FacebookTwitterGoogle+RedditEmail

Robert Gates’ Narcissistic Notions of "Duty"

by MELVIN A. GOODMAN

Unlike the New York Times and the Washington Post, which received room service on the delivery of the controversial memoir of Secretary of Defense Robert M. Gates, I will have to wait for Amazon to deliver my copy next week.  In the meantime, since I have know Bob Gates for nearly fifty years, working with him for more than a decade; working for him for five years; and testifying against him before the Senate intelligence committee in 1991, I believe that I have some warnings about the author as well as the leading lights of the mainstream media, such as David Brooks of the Times and Walter Pincus of the Post, who believe that Gates made major contributions to the national security policy of the United States.  Nothing could be further from the truth.

There are several things that need to be understood regarding Gates’ career at the Central Intelligence Agency, the National Security Council, and the Department of Defense. First of all, Gates has been a sycophant in all of his leadership positions, catering to the policy interests of Zbigniew Brzezinski and Brent Scowcraft at the NSC; William Casey at the CIA; and the Joint Chiefs of Staff at the Pentagon.  Gates catered to the right-wing ideology of Bill Casey in the 1980s, playing a major role in the politicization of intelligence and dangerously crossing the line of policy advocacy in private memoranda to the CIA director.  For the most part, Gates has been a windsock when it came to policy decisions and typically supported his masters.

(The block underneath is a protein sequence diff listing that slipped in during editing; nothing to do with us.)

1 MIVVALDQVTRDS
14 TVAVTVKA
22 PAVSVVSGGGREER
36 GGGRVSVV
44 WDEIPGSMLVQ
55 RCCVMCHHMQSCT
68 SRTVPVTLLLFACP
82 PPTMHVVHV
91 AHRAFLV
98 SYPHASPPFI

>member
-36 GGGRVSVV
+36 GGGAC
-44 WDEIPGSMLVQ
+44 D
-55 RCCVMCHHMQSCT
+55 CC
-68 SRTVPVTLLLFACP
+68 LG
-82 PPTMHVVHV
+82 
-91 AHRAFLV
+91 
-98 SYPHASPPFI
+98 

Second, Gates has never demonstrated the integrity that his important positions have demanded.  As a result, when he was nominated by President Ronald Reagan to be CIA director, Senate intelligence committee chairman David Boren (D/OK) told him that the committee did not believe his denials of knowledge of Iran-Contra.  Before Gates
removed his name from the nomination process, there was considerable laughter in the hearing room when Gates referred to Casey as a model CIA director and stated that he would have resigned from the CIA if had known about the “off-the-shelf” capability to run the Iran-Contra operation out of the NSC.

Gates was nominated a second time by President George H.W.Bush in 1991 and attracted more negative votes from the Senate (thirty-one) that all directors of central intelligence in the history of the CIA.  I testified against his confirmation at that time, and I lobbied against his appointment as Secretary of Defense in 2006 to replace Donald Rumsfeld.  The day after the committee approved Gates’s appointment, the Post’s legendary cartoonist, Herblock, pictured the CIA headquarters building with a big banner proclaiming, “Now under old management.” I encountered many key Senate staffers who opposed the appointment of Gates, but believed that it was important to abort the stewardship of Rumsfeld.  At that time, I labeled Gates the “morning after” pill.